Lebanon Despite Lebanon’s sound environmental law framework, poor governance of the water sector leads to problems in maintenance and, consequently, unsatisfactory performance.

Since the early 1970s, the government of Lebanon has sought to restructure the water sector’s administration and institutions.

An administrative reform was introduced via laws in 2000. A reorganization process between municipalities and Regional Water Establishments (RWE) is currently ongoing. However, only two of the four Regional Water Establishments are operating because of a lack of funding.203 Recently, the United States Agency for International Development (USAID), in coordination with the Ministry of Energy 201 Salman and Garces, Irrigation Modernization; INECO, Institutional framework.

202 Personal communication with Rashad Kahwaji, ELARD.

203 Anonymous Lebanese politician, Beirut, May 2010.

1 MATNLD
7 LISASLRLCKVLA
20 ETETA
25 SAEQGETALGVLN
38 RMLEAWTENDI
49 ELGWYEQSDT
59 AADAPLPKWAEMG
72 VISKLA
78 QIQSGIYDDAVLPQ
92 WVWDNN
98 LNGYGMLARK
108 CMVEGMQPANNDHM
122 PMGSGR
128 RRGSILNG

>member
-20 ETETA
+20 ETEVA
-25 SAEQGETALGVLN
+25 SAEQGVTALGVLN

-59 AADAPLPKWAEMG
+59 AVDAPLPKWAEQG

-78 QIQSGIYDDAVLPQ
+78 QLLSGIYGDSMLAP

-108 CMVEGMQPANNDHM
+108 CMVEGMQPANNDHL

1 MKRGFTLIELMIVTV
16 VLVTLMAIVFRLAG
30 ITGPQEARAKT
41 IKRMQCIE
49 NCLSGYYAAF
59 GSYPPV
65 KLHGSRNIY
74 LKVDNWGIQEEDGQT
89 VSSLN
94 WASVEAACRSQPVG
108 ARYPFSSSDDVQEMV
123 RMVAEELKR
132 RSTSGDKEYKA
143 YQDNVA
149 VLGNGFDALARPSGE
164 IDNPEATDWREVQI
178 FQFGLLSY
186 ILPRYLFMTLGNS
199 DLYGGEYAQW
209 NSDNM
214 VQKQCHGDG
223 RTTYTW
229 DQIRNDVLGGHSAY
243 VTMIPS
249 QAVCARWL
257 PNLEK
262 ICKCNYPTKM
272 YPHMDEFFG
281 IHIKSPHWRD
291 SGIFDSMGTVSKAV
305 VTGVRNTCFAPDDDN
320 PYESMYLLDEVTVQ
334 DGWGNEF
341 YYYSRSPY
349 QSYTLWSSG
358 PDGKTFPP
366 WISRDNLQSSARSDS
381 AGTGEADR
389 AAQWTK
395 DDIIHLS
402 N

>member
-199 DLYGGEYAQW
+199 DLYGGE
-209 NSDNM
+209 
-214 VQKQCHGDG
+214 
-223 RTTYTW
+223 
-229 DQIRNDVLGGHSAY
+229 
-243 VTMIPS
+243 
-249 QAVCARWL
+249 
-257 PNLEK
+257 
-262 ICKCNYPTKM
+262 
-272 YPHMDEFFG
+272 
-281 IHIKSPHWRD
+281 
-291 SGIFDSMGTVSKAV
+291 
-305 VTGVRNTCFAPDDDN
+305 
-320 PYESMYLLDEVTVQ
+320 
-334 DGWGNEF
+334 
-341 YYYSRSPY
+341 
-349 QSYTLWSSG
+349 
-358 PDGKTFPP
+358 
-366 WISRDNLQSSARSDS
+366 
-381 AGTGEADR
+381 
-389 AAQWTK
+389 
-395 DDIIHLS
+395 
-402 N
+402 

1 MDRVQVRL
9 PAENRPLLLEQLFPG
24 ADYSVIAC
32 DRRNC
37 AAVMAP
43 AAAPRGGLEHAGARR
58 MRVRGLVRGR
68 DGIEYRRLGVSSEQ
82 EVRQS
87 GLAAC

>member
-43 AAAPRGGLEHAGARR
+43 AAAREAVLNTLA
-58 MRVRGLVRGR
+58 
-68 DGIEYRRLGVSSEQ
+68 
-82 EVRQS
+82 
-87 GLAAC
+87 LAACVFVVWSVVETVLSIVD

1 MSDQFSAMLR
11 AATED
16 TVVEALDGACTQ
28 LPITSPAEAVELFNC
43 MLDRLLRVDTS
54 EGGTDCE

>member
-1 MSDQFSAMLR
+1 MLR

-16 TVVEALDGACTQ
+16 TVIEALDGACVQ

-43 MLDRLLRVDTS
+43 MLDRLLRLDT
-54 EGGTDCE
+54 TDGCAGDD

82 FIIA REPORT 25/2010 and Water, has decided to support the Litani River Authority so that it can operate as a real river basin agency. 204 The Ministry of Environment, responsible for the protection of water resources, was established in 1993 and is therefore still considered a young institution with little authority. In addition, the enforcement of environmental laws is stymied by the fact that the ministry operates without local administrations. Funds for the establishment of regional offices have not been allocated in the state budget so far.205 Major problems in the implementation of reform packages have been caused by the appointment of officials to the new institutions, as each large community in Lebanon wishes to be represented.206 Therefore, it is very hard to make changes in the prevailing organization, which would lead to changes in the balance between social and economic interests in water use.